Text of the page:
Lawmakers start $7 billion away from target
Texas House and Senate leaders appear to agree on their proposed budgets. Next, they just have to figure out how to cut $7.2 billion.
Senate Finance Chair Jane Nelson, R-Flower Mound, worked with Lt. Gov. Dan Patrick to propose a state budget of $119.7 billion in general funds. House Speaker Dade Phelan, R-Beaumont, proposed the same budget figure, indicating a collaborative spirit at the start of the 87th session.
That spirit will be tested as legislators try to meet Comptroller Glen Hegar’s budgeted revenue forecast of $112.5 billion.
“We have many tools available to balance this budget, which will require us to re-establish our priorities, stretch every dollar and find more efficient ways to deliver services,” Nelson said in a statement.
Among the priorities she set:
◾ Maintaining the education funding increases and teacher pay raises established in 2019, including $3.1 billion to fund enrollment growth for public education and $1 billion in additional state aid related to property tax compression in the 2022-23 biennium.
◾ $5 billion for payroll growth and continued reforms to the Teacher Retirement System passed last session.
◾ $8.1 billion to fund higher education institution formulas.
◾ Combined projected funding of $8 billion for mental health across 24 state agencies, including an increase of $19.5 million to maintain operations for the Texas Child Mental Health Care Consortium; more than $1 million in new funding to create a peer-to-peer counseling network and increase access to licensed mental health providers for Texas Law Enforcement Officers; and $145 million to continue community mental health grant programs.
◾ $352.6 million for women’s health programs, including the continuation of the Healthy Texas Women program’s enhanced postpartum care services implemented by the Legislature last session.
◾ $57.6 million to continue fighting human trafficking through prevention, detection, victim services and the justice system.
◾ $1.3 million to perform necessary maintenance on the Texas Election Administration Management System, which manages voter registration in Texas.
◾ $39.1 million in new appropriations to fortify security at the Texas Capitol, including additional troopers and enhanced safety measures.
◾ $30.4 billion to the Texas Department of Transportation to address the state’s transportation needs, including $26.4 billion dedicated for highway planning, design, construction and maintenance.
Phelan’s statement indicated the same support for public education and also included an appropriation of $74.2 billion for the Texas Medicaid program, including $27.4 billion in general revenue.The House version includes an additional $920 million to address projected caseload growth.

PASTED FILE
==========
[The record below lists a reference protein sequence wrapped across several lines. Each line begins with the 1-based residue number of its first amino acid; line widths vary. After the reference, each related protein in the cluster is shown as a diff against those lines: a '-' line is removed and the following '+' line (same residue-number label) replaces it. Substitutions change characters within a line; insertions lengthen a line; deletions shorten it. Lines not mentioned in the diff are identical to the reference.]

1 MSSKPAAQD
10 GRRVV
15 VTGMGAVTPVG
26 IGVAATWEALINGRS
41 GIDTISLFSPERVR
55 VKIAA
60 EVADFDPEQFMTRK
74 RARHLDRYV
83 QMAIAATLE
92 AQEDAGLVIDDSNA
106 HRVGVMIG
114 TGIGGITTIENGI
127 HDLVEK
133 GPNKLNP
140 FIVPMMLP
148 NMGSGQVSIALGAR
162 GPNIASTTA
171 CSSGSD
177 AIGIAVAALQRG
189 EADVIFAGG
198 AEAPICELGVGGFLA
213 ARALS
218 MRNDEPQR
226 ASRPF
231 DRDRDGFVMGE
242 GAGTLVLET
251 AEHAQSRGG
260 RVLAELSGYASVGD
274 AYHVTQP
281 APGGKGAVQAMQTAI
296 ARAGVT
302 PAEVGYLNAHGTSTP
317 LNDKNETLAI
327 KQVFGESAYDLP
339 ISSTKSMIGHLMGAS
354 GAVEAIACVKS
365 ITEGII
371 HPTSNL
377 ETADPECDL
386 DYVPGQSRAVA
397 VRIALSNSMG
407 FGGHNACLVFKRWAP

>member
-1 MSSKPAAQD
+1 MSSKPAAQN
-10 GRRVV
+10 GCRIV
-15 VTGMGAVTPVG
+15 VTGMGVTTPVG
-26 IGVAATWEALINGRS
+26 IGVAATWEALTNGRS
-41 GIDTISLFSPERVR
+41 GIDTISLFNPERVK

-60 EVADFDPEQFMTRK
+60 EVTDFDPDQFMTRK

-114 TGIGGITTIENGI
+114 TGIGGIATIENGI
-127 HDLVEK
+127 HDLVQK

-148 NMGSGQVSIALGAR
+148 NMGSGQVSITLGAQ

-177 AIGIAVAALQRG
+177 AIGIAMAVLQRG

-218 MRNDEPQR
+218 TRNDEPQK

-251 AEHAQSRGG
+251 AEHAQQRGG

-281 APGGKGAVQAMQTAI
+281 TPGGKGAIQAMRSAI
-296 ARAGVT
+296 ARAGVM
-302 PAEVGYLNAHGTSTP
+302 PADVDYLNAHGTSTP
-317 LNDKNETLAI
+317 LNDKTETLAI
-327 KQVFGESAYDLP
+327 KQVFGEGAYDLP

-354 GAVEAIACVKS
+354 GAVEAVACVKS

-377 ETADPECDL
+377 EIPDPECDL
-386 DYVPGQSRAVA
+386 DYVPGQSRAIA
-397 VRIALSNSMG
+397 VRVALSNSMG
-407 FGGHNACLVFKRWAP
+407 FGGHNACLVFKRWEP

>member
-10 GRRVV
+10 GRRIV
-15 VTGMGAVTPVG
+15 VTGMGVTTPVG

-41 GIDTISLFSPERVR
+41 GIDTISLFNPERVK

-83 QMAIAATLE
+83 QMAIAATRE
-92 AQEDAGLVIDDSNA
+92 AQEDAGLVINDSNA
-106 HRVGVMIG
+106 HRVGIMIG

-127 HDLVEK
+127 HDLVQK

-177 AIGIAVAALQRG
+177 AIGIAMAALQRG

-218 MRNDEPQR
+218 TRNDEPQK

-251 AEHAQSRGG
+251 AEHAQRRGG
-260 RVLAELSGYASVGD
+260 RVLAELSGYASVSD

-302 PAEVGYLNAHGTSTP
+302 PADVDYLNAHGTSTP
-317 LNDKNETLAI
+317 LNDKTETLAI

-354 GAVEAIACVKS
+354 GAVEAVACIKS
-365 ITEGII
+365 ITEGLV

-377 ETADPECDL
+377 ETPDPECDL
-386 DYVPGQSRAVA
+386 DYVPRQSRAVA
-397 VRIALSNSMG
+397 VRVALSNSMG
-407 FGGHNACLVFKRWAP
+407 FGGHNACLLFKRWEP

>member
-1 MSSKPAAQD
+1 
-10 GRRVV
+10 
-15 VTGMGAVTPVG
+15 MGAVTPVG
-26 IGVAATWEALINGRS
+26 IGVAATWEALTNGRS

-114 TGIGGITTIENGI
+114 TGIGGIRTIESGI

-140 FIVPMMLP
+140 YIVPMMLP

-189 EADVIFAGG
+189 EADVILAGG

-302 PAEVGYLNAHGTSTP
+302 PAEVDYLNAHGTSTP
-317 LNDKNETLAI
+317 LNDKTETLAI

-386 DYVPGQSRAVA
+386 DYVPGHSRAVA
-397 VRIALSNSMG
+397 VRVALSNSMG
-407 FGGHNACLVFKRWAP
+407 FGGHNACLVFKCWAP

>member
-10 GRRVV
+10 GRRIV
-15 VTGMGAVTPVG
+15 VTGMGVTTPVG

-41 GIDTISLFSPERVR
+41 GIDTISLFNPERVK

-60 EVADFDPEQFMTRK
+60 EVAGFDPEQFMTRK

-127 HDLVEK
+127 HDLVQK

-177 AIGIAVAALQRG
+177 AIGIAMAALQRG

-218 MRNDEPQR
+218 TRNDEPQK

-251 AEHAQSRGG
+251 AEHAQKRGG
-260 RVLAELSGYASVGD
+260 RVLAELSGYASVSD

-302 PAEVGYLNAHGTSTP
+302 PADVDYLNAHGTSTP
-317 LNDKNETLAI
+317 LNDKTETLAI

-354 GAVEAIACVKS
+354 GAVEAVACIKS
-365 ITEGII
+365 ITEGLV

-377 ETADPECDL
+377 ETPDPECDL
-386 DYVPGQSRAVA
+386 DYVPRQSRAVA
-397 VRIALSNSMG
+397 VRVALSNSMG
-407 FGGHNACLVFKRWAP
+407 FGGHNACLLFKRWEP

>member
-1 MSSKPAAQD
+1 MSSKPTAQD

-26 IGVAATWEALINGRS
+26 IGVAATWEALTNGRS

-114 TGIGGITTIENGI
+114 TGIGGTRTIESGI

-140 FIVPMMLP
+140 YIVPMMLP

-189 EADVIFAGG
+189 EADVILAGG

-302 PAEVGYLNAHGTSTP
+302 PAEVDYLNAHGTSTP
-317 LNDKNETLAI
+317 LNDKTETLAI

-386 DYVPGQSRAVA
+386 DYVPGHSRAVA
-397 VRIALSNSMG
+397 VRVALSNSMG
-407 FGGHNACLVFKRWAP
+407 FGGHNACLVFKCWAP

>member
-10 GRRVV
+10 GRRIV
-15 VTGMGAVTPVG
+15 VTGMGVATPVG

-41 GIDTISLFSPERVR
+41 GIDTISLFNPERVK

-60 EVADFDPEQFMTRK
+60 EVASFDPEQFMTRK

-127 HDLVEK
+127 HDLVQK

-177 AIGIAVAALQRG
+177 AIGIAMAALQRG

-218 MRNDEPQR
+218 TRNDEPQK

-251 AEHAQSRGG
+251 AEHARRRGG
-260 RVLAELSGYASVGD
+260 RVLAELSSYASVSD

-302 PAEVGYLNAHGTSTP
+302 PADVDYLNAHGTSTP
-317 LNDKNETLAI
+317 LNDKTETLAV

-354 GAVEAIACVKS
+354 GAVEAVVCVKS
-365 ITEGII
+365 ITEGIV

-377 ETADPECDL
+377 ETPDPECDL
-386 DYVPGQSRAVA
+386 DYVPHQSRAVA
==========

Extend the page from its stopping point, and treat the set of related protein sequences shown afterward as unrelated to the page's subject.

“The decisions we make during the 87th legislative session will have lasting effects on the future of our state, which is why the House will work to improve our business climate, foster economic prosperity, and do what’s right for our students,” Phelan said.
Strawberry fields forever
You don’t find many strawberry fields in Texas, but that could change if a seed planted by the Texas Department of Agriculture takes root.
The department has awarded a second grant to the Texas A&M AgriLife Extension Service to research and test how the state’s farmers can make more money growing strawberries.
Leading the project is AgriLife extension’s Russ Wallace, a horticulturist in Lubbock. You might call him the John Lennon of Texas strawberries.
“We’re extremely excited about what we’ve learned thus far to successfully grow strawberries in Texas and increase profitability,” Wallace said in an AgriLife news release. “This is the next step in our ongoing research where we’ll be doing more work with shading trials, fine-tuning fertilization and additional work with herbicides.”
Strawberries have some juicy potential as a specialty crop because consumers have shown an increasing hunger for locally grown produce, ag experts say, although they don’t often use bad puns.
One of the research sites is Atascosa County’s Poteet, the self-proclaimed strawberry capital of Texas. Poteet Strawberry Festival organizers recently announced the event will go on April 9-11.
Some readers of the festival’s Facebook page criticized the move as having the potential to spread COVID-19 faster than jam on toast.
Festival organizers responded that “we’ve been working and hoping for a blessing that we can continue, within allowable restrictions or capabilities, but still continuing as possible. We hope all goes well.”
With your permission, gentle readers, we’ll close here with this Beatles’ opening stanza and try to leave you with a song in your heart:
Let me take you down
’Cause I’m going to Strawberry Fields
Nothing is real
And nothing to get hung about
Strawberry Fields forever
Chris Cobler is a board member and past president of the Freedom of Information Foundation of Texas. He welcomes email at firstname.lastname@example.org. Veteran journalist Gary Borders will be taking over the “Capital Highlights” column as Cobler embarks on a new challenge.